Report on Popocatepetl (Mexico) — February 1998
Bulletin of the Global Volcanism Network, vol. 23, no. 2 (February 1998)
Managing Editor: Richard Wunderman.
Popocatepetl (Mexico) Cyclical dome extrusions that by late 1997 filled one-third of crater capacity
Please cite this report as:
Global Volcanism Program, 1998. Report on Popocatepetl (Mexico) (Wunderman, R., ed.). Bulletin of the Global Volcanism Network, 23:2. Smithsonian Institution. https://doi.org/10.5479/si.GVP.BGVN199802-341090
19.023°N, 98.622°W; summit elev. 5393 m
All times are local (unless otherwise noted)
The following report on Popocatépetl incorporates both background descriptive information, some of which had previously remained unreported, and a more detailed discussion of ongoing dome growth based on aerial photographs and flight observations. The volcano was last discussed in BGVN 23:01. By late 1997 the growing dome occupied 30-38% of the crater's capacity.
During 1996-98, Popocatépetl extruded six named domes in the summit crater (A through F, table 10 and figure 24). Elliptical in shape, the summit crater measures 820 x 650 m, with the longer axis trending approximately E-W. The lowest point of the crater rim occurs along the NE side and lies at 5,180 m elevation; the average elevation of the irregular floor was estimated at 5,030 m (De la Cruz-Reyna et al., in review). The crater's deepest point, at 4,963 m elevation, lay at the bottom of the ~160-m-diameter craterlet formed during the 1922 eruption (BGVN 21:03). Based on the observed shapes and dimensions, the crater could potentially contain a volume of ~35 x 106 m3 before additional material would spill out the low point on the crater rim.
|A||late Mar 1996||--|
|B||21 May 1996||--|
|C||21 Jan 1997||Higher viscosity lavas than domes A or B.|
|D||04 Jul 1997||Followed the unusually large 30 June 1997 explosion that left a large crater in dome C.|
|E||19 Aug 1997||--|
|F||07 Dec 1997||--|
|Figure 24. Schematic plan views showing the main crater at the summit of Popocatépetl and the sequence of named domes (A-F) found during 26 May 1996 through 7 December 1997. Courtesy of CENAPRED.|
In late March 1996, observers saw dome A growing at the bottom of Popocatépetl crater and slowly covering the 1922 craterlet (BGVN 21:03). By 21 May 1996, two elliptical lava bodies were observed in the main crater of Popocat'petl, completely covering the older dome and craterlet (BGVN 21:04). As shown on figure 24, domes A and B grew along the SE and NW sectors of the principal crater's floor (BGVN 22:10). By 26 May 1996 the highest point on dome B reached 5,109 m elevation. Then, after July 1996 dome B's moderate growth slowly declined and subsequent circular fractures on the central dome indicated subsidence. By September 1996 the growth rate could not be measured and ash emissions became smaller. After September 1996, explosive emissions became less frequent, but more intense (e.g. those on 28 and 31 October 1996, BGVN 22:10).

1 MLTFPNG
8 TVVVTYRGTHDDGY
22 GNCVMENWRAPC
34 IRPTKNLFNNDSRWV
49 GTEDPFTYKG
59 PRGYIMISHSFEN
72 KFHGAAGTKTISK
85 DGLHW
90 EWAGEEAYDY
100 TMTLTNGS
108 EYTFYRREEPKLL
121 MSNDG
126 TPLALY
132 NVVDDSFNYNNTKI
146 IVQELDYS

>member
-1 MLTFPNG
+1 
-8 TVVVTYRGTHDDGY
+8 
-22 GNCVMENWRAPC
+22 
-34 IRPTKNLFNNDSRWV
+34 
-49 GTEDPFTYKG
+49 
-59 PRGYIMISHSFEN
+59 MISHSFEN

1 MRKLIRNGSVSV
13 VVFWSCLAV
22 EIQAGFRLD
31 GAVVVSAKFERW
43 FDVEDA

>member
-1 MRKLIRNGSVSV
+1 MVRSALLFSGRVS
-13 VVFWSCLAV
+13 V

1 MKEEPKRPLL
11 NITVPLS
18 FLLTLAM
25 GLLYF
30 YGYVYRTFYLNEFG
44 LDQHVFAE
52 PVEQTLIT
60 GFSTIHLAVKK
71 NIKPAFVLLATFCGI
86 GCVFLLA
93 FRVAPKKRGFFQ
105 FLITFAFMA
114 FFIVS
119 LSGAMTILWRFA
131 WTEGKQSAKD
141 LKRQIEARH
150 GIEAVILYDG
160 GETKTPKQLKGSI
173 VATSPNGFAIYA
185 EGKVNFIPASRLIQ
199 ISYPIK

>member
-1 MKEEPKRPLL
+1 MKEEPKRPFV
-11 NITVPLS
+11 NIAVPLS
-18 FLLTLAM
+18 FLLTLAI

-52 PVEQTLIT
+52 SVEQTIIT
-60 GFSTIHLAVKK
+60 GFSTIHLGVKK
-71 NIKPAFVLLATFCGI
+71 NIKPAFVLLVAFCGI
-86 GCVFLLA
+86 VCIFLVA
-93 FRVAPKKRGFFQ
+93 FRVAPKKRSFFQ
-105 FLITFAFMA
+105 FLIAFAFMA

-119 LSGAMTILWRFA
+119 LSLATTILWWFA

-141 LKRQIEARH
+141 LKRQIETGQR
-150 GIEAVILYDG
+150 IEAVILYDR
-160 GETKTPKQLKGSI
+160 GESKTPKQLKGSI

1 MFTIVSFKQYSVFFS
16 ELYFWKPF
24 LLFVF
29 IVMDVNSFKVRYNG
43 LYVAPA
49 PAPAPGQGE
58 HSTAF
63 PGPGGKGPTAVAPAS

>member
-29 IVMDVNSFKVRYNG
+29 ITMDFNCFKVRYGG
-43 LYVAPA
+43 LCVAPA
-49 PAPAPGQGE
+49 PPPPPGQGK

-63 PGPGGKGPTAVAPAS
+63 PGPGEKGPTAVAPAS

By 21 November 1996, dome B had covered most of dome A and it crept radially out towards the crater's walls. Apparently, explosive activity around that time caused enhanced central subsidence as concentric fractures returned to the dome's surface and the elevation of its central part fell to 5,090 m. More explosions were recorded on 27, 28, and 29 November, on 2, 5, 7, and 29 December, and on 5, 12, 17, and 19 January, 1997. The January explosions were noted as large. By 21 January observers reported that dome B's previously irregular surface appeared smooth due to a cover of fresh tephra. More surprisingly, the central depression within dome B increased in depth, creating what looked like a new crater.
More explosions soon followed (on 23 and 29 January, and on 4, 5, 8, and 25 February; BGVN 22:03). Next, new lava extruded at the center of the depression constructing a new, smaller dome (C). The lavas comprising dome C appeared to have a greater viscosity than those of either A or B.
Explosions on 19 and 20 March 1997 (BGVN 22:04) failed to remove significant proportions of dome C; by 23 April dome C's central part reached 5,060 m elevation (figure 24). As previously reported (BGVN 22:04 and 22:07), subsequent explosions (24 and 29 April, 11, 14, 15, 24, and 27 May, and 3 and 11 June 1997) partially destroyed dome C leaving it covered by explosive clasts of very different sizes. Moreover, the central part of dome C had subsided, leaving its lowest point at 5,049 m elevation. More explosions on 14, 19, 21, and 30 June and on 2 July thwarted observations of the crater's interior. The 30 June 1997 explosion, the largest since the eruption began in 1994, quickly dispatched an ash column to 13 km altitude (BGVN 22:07). When observers looked into the crater on 4 July 1997, dome C had been partially destroyed and contained a large crater.